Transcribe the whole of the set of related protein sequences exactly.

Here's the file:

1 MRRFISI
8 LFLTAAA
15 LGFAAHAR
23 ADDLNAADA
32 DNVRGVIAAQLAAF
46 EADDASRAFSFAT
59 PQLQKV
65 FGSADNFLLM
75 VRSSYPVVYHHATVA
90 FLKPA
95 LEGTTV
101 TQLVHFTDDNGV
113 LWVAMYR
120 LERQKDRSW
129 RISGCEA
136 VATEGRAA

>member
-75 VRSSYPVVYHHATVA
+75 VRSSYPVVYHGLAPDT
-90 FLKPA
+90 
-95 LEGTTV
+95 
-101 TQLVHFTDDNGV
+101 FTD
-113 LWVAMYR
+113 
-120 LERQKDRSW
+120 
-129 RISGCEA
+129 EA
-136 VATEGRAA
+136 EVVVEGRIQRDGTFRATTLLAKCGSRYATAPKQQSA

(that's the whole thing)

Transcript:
1 MRRFISI
8 LFLTAAA
15 LGFAAHAR
23 ADDLNAADA
32 DNVRGVIAAQLAAF
46 EADDASRAFSFAT
59 PQLQKV
65 FGSADNFLLM
75 VRSSYPVVYHHATVA
90 FLKPA
95 LEGTTV
101 TQLVHFTDDNGV
113 LWVAMYR
120 LERQKDRSW
129 RISGCEA
136 VATEGRAA

>member
-75 VRSSYPVVYHHATVA
+75 VRSSYPVVYHGLAPDT
-90 FLKPA
+90 
-95 LEGTTV
+95 
-101 TQLVHFTDDNGV
+101 FTD
-113 LWVAMYR
+113 
-120 LERQKDRSW
+120 
-129 RISGCEA
+129 EA
-136 VATEGRAA
+136 EVVVEGRIQRDGTFRATTLLAKCGSRYATAPKQQSA